GJ: I know you’re a painter, and I have to say I’m quite taken with the images you create. There is a wistful, forlorn quality to your art. Loneliness is prominent. Isolation. Often, human figures are absent, and when they are included, they are typically dwarfed by landscape and structures—sometimes at the expense of scale. Your novels, however, have more humor and are first and foremost about people. You could even say the people in your fiction exert themselves over structures and institutions. They triumph, whereas the people in your paintings succumb. I wonder if you are driving at the same truth with both forms, or is there a dichotomy there?

RLT: Wow. I've never had my work analyzed with such depth and detail. There is a sadness to existence, and it succeeds in breaking through in our lives, no matter how hard we try to keep it at bay with humor, art, literature and any other earthly distraction we can conjure. For me, sadness is a natural state, and any interruption to that state, no matter how brief, is euphoric and very much worthwhile. My sad paintings may reflect the reality of life, and the humorous writing could very well represent the way I wish things were. Bullshit? Probably. But it's true to me.
MP: What authors, or artists, do you feel had the greatest effect and influence on you and your work?

"Regrets" by Robert Leland Taylor
RLT: Well, I can tell you which author inspired me to start writing—Shephard Mead. The novel was called The Carefully Considered Rape of the World, a sci-fi. I was below drinking age at the time, which helped considerably with comprehension and the motor skills required to turn pages. I devoured the novel, wrote one just like it—or similar to it, only not as good—called Where Dead People Go. It sucked big-time and remains somewhere in my closet with three other big-time stinkaroos from the learning days. (Although one of them won an honorable mention somewhere but please don't make me look it up)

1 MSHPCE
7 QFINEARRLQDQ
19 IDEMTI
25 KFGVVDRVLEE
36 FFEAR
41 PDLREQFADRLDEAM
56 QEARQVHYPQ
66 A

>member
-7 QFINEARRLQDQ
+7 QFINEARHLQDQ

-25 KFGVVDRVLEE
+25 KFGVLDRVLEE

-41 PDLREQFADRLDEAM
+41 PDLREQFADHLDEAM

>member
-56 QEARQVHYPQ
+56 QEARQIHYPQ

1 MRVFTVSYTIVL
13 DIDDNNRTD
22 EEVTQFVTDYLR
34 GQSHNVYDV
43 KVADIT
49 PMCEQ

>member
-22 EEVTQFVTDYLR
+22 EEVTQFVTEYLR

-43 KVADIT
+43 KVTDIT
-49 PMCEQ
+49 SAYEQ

MP: Is there a certain music you enjoy while writing, or a preferred place in which to write?

RLT: I can work anywhere, but pretty much prefer a quiet atmosphere where I can hear the voices in my head. I've written at my place of employment before, scribbling on a clipboard while pretending to attend to some work-related matter of great importance.

GJ: Nathan, the protagonist in HolyToledo and the Virgin Shirley, has a universal appeal. He’s an everyman. Befuddled but smart. Simultaneously weak and strong. He doesn't entirely understand the world around him, but it’s a world that doesn't make much sense. Still, he does the best he can with it. Are there aspects of you reflected in Nathan?